Linked by Thom Holwerda on Thu 5th Jul 2012 23:07 UTC
Legal Since I want to get this out of my system: here's a set of proposals to fix (okay, replace) the current failing patent system. No lengthy diatribe or introduction, just a raw list.
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RE: Comment by yokem55
by amadensor on Fri 6th Jul 2012 15:19 UTC in reply to "Comment by yokem55"
amadensor
Member since:
2006-04-10

Let's pretend that I find a way to compress video to 1/10 the output size of any other codec, while retaining all existing quality. This is a novel and useful invention, but if there is no software patent, then I cannot protect my methodologies. While I agree that most software patents are bad, there needs to be a way to protect a novel algorithm. Although the math itself cannot be protected, there needs to be a method to protect novel means of deriving a solution.

Reply Parent Score: 2

RE[2]: Comment by yokem55
by viton on Fri 6th Jul 2012 18:18 in reply to "RE: Comment by yokem55"
viton Member since:
2005-08-09

then I cannot protect my methodologies
And why should you do it?

Just write the codecs/apps and sell it.

Do not disclose "methodologies" if you fear clones.
If it so trivial that even children could reimplement it,
then your methodologies worth nothing.

Edited 2012-07-06 18:19 UTC

Reply Parent Score: 1

RE[3]: Comment by yokem55
by tomcat on Sat 7th Jul 2012 15:36 in reply to "RE[2]: Comment by yokem55"
tomcat Member since:
2006-01-06

then I cannot protect my methodologies
And why should you do it?

Just write the codecs/apps and sell it.

Do not disclose "methodologies" if you fear clones.
If it so trivial that even children could reimplement it,
then your methodologies worth nothing.


This is what is known as a trade secret. Essentially, the formula behind "Coke". It is often the most effective way to protect an idea; however, keeping a secret doesn't protect you against reverse engineering or intentional reproduction. Which is why a lot of companies prefer patents.

Reply Parent Score: 3

RE[3]: Comment by yokem55
by amadensor on Mon 9th Jul 2012 14:51 in reply to "RE[2]: Comment by yokem55"
amadensor Member since:
2006-04-10



Do not disclose "methodologies" if you fear clones.
If it so trivial that even children could reimplement it,
then your methodologies worth nothing.


Actually, being simple to implement is exactly what makes them brilliant. If it is something simple to implement, but still novel, then it is even more valuable than if it is very complex. It can be simple to implement without being obvious.

I am not saying that software patents are good, or that our current system is even close to functional. I am saying that these are the things we need to consider as we fix it.

Reply Parent Score: 1

RE[3]: Comment by yokem55
by zima on Wed 11th Jul 2012 00:05 in reply to "RE[2]: Comment by yokem55"
zima Member since:
2005-07-06

Do not disclose "methodologies" if you fear clones.
If it so trivial that even children could reimplement it,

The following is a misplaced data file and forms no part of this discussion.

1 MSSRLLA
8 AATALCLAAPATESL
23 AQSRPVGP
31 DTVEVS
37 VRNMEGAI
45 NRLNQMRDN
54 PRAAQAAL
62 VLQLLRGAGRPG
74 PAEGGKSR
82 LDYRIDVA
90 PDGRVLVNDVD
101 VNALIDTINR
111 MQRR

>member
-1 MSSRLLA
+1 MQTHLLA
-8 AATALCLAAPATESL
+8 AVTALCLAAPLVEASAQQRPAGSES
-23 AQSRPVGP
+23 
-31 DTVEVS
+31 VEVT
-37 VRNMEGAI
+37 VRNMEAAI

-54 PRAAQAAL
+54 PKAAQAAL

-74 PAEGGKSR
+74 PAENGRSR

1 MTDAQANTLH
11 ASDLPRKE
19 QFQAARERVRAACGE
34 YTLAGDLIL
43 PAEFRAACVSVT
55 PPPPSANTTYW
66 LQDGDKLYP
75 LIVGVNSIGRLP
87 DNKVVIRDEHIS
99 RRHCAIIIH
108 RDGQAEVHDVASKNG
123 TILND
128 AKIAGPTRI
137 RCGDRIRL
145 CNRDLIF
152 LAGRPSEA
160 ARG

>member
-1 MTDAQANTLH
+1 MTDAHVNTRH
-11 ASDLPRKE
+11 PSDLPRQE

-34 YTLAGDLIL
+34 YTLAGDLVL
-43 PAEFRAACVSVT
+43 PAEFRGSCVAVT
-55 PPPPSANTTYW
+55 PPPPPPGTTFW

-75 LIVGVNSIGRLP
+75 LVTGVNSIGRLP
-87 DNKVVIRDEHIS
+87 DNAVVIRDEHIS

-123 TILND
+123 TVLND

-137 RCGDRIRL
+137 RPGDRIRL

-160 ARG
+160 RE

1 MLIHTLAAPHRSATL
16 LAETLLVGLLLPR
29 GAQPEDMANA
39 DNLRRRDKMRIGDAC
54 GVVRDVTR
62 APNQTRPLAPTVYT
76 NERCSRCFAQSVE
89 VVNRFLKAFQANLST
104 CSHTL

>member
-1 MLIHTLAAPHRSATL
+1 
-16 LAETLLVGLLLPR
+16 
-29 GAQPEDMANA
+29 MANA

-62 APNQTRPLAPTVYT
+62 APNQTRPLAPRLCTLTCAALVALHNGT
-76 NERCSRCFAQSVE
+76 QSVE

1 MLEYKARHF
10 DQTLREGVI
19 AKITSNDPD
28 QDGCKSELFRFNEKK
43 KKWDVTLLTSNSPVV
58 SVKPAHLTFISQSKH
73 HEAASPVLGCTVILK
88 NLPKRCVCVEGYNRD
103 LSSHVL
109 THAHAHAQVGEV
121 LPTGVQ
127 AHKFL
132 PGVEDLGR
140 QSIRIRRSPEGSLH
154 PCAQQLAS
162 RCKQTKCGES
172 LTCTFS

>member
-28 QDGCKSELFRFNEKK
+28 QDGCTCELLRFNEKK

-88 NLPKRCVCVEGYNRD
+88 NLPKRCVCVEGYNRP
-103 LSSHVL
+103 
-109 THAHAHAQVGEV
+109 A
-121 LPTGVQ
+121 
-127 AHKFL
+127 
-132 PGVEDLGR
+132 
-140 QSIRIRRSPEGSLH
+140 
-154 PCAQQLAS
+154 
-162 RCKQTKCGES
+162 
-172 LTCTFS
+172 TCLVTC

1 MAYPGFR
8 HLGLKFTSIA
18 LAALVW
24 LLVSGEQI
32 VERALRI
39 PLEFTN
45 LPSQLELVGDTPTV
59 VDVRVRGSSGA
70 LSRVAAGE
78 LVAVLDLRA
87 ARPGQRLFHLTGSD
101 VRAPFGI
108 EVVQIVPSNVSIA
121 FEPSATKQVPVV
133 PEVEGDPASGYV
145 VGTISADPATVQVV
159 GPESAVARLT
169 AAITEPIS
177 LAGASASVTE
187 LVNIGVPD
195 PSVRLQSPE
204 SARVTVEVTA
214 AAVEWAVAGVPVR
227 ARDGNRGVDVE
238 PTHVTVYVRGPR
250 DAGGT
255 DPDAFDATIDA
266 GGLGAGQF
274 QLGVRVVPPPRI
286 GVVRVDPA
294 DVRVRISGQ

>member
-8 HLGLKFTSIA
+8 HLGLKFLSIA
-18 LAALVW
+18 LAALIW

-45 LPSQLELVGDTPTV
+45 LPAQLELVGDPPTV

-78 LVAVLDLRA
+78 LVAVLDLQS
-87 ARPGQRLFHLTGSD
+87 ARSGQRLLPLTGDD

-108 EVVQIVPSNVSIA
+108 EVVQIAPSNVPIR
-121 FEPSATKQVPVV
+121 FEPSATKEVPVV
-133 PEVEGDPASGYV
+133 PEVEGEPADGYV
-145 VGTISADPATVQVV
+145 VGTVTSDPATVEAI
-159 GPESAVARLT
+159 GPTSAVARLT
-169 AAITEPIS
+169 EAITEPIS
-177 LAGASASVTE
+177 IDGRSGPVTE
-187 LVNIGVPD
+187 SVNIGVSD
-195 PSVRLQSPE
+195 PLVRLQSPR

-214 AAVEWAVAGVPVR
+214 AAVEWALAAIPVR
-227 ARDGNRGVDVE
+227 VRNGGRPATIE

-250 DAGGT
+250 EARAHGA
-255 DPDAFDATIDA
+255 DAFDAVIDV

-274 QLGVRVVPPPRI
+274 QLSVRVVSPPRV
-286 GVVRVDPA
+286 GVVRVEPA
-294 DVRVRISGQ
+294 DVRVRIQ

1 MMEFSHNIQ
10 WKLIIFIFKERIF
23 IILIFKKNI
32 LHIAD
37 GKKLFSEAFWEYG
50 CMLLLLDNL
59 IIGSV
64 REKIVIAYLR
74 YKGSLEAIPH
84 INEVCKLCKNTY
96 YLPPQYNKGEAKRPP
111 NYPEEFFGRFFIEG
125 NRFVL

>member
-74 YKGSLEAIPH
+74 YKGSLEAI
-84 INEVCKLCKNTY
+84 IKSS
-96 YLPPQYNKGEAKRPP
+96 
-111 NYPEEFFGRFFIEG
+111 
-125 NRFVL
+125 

then your methodologies worth nothing.

Hello decompilation? (hence essentially forcing people into wasting time to obfuscate code)

If it's trivial to reimplement, but yet nobody implemented it before in the first place, maybe it was really hard to come up with / genius.

Reply Parent Score: 2

Bill Shooter of Bul Member since:
2006-07-14

Although the math itself cannot be protected, there needs to be a method to protect novel means of deriving a solution.


No, that's still math. The other problem with your example is that it highlights an existing problem with software patents. In order for your video compression to be usefull, you have to have other people implement it. It has to be a standard. Currently the common way to get a codec standardised but also still make money for the inventors is through MPLA. You offer to provide it under FRAND terms. But everyone else and their dog want to attach their patents in with yours to make money off of their inventions too. So now you have 100's of patents in a single codec. Furthermore, it probably infringes on some one else's patent too. So anyone using your codec paying licence fees and everything is likely to be sued by a patent troll.

What's the solution? I don't know. Its tough, and I'm pretty afraid that what we have now might actually be the best case scenario for consumers. Technology is marching on and the patent lawsuits are starting to become just a price of doing business factored into the prices we pay. But then again, the prices we pay aren't that bad, considering everything its capable of.

Reply Parent Score: 3

RE[3]: Comment by yokem55
by Alfman on Fri 6th Jul 2012 23:10 in reply to "RE[2]: Comment by yokem55"
Alfman Member since:
2011-01-28

Bill Shooter of Bul,

"No, that's still math."

Agree math algorithms shouldn't be patentable. But we've seen idiotic patents over software which are not necessarily considered math, like XML case against microsoft. Software shouldn't be patentable whether it's considered math or not.

I like the definition posted earlier: any software running on commodity hardware should be in safe harbour from all patent infringement claims.

"But then again, the prices we pay aren't that bad, considering everything its capable of."

Well, I'd be curious to see an exact number of how much overhead patents are responsible for. But there are other factors that we shouldn't ignore like the monopolization of features, and technologically inefficient engineering workarounds that ultimately reduce product utility for consumers. Even corporate consolidation driven by patent acquisition has eliminated products from the market. It's difficult to put a dollar value on these kind of social costs.

Reply Parent Score: 2